Rare Footage Captures First-Ever Look at Mysterious Glass Octopus in Pacific Ocean

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A mysterious glass octopus is seen for the first time on rare footage taken in the Pacific Ocean.

The glass octopus, which is also known as Vitreledonella richardi, has been one of the most mysterious sea species for more than one hundred years. Not much is known about this ethereal creature other than the fact that it lives deep in the ocean in warm and tropical areas, mostly in the twilight zone and the midnight zone. In the past, scientists could only use specimens that were found in the stomachs of animals that ate other animals.

Researchers have finally caught live video of the glass octopus in the Pacific Ocean, after a month-long search. Scientists were able to film the glass octopus for the first time that was so clear, thanks to the Schmidt Ocean Institute’s trip. The experts were looking into seamounts in the Pacific Ocean, which is more than 30,000 square kilometres of ocean floor.

A glass octopus moving in the deep sea of the Central Pacific Ocean. (Image credit: Schmidt Ocean Institute)

Scientists from Boston University and the Woods Hole Oceanographic Institution were on the trip. The video was taken by an underwater robot called SuBastian, which was working from the research ship Falkor. The team came across the mysterious glass octopus twice during their journey.

Other creatures that look like glass, like some comb jellies and glass frogs, look a lot like the glass octopus. Its eyeballs, digestive system, and optic nerve are the only parts that are clear and can be seen through. The shape of its eyes has changed so that they don’t stand out much, which helps it hide.

Footage of glass octopuses is extremely rare. (Image credit: Schmidt Ocean Institute)

Along with the video of the glass octopus, the team also got the first video of a whale shark. They could also see other sea creatures acting in strange ways, like crabs stealing fish from other crabs. The study team did 21 expeditionary dives, which added up to 182 hours of exploring on the seabed and deep in the ocean.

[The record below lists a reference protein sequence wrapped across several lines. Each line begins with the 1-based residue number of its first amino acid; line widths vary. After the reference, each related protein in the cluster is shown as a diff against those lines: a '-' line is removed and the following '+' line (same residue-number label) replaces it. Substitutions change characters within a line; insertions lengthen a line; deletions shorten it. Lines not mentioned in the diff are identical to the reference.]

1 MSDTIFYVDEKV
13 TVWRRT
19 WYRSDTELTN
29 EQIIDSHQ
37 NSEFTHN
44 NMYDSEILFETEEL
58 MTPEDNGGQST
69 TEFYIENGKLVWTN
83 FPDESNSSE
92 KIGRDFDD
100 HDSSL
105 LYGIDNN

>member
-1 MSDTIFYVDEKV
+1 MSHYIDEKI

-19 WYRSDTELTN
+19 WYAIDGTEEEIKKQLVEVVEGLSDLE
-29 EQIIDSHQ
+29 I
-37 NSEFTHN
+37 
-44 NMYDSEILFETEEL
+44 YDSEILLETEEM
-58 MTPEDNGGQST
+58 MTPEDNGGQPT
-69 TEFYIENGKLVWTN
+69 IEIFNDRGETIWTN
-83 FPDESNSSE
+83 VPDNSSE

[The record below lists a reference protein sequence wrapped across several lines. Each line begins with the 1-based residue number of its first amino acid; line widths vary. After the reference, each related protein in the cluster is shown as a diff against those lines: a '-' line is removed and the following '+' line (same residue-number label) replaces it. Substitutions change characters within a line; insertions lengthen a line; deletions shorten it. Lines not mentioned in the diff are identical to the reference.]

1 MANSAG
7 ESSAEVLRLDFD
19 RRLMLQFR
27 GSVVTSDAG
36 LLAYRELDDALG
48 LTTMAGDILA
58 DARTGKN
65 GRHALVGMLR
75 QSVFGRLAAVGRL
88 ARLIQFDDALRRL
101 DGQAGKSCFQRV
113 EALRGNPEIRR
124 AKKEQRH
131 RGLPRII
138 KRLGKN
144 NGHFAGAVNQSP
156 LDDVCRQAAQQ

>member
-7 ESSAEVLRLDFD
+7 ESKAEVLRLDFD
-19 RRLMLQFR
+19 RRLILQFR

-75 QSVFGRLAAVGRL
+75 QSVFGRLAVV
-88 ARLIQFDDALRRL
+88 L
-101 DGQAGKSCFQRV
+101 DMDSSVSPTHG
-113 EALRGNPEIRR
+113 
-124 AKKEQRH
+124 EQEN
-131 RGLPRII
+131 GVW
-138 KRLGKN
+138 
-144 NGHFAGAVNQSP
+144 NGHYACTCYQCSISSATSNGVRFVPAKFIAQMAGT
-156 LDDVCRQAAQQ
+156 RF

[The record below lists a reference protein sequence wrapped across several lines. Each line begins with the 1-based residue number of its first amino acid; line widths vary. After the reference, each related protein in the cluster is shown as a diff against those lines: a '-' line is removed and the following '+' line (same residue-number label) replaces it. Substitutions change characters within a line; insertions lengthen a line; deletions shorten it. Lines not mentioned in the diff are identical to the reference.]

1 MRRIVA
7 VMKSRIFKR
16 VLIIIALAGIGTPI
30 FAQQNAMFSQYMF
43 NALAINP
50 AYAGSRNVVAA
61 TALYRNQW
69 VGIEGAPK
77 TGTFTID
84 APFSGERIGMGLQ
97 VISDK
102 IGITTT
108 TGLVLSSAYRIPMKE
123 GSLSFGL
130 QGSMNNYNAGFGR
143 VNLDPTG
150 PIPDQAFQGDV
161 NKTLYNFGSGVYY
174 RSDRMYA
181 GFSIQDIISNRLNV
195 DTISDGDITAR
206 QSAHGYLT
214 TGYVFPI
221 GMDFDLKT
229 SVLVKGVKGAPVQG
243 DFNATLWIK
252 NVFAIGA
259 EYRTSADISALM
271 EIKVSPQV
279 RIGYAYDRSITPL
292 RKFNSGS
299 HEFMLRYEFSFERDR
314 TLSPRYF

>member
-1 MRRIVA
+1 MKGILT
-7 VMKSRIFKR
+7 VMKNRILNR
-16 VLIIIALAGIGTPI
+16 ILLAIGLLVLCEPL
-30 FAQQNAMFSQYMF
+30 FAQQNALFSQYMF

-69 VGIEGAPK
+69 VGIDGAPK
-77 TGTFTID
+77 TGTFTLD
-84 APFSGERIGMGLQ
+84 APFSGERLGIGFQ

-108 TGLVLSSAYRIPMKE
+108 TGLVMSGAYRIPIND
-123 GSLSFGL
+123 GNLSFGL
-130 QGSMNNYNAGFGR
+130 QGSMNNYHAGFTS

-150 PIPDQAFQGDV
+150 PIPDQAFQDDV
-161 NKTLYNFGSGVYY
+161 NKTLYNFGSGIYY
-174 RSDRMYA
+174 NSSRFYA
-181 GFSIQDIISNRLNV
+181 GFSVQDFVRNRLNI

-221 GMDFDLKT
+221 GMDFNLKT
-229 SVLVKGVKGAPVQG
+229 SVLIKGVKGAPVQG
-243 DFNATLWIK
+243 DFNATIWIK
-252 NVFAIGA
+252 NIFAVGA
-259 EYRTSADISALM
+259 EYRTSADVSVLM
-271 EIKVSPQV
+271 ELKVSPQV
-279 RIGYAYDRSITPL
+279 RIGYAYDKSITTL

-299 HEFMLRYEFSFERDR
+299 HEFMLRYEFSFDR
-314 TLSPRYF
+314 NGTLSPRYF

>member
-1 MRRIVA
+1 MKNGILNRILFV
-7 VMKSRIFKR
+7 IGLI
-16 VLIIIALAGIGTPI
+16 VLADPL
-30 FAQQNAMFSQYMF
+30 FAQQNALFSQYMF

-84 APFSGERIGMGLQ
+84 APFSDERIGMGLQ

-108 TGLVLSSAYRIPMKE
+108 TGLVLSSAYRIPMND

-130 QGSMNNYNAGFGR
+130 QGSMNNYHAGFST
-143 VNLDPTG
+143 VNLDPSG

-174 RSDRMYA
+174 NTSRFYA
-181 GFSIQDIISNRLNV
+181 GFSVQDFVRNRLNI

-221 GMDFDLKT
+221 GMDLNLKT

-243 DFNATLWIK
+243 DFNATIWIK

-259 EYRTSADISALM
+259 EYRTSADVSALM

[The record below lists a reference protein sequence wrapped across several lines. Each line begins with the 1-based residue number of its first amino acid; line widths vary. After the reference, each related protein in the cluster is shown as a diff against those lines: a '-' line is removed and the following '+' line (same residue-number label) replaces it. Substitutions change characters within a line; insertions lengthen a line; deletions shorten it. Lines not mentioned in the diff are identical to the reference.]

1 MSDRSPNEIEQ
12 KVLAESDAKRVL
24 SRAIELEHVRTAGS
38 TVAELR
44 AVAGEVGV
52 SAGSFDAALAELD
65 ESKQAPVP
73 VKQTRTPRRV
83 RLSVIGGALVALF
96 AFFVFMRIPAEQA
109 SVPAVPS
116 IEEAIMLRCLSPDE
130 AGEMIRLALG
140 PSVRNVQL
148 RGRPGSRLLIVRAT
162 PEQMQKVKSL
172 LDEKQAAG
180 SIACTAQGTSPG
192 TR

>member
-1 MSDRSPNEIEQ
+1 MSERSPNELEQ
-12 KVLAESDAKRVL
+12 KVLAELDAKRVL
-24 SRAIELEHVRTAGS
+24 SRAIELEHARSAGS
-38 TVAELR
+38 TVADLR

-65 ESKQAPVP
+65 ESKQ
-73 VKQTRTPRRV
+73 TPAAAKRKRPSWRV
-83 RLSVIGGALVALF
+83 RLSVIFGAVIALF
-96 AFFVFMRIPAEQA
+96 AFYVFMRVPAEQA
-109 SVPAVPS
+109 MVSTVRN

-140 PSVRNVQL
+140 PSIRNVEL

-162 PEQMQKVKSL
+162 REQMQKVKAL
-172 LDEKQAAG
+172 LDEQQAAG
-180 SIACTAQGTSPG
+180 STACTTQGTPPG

Researchers got an amazing and rare look at the glass octopus and other strange creatures that live deep in the Pacific Ocean thanks to the live-streaming of the dives. Researchers can learn more about these animals and get ready to protect them in the future in their natural habitats with the help of the video images.

The executive director of the Schmidt Ocean Institute, Dr. Jyotika Virmani, says that marine scientists worked with local researchers and scientists to use high-resolution cameras to map the seabed and make a video exploration of five more seamounts. The centre was started by Eric Schmidt, who used to be CEO of Google, and his wife Wendy Schmidt.

Wendy Schmidt said that the ocean hides a lot more than we can think of or even find. She said that expeditions like these teach us that we need to do more to understand and fix the world’s oceans while they are still very complicated. Because life began in the ocean, learning more about the ocean and the animals that live in it is important for our health and well-being.

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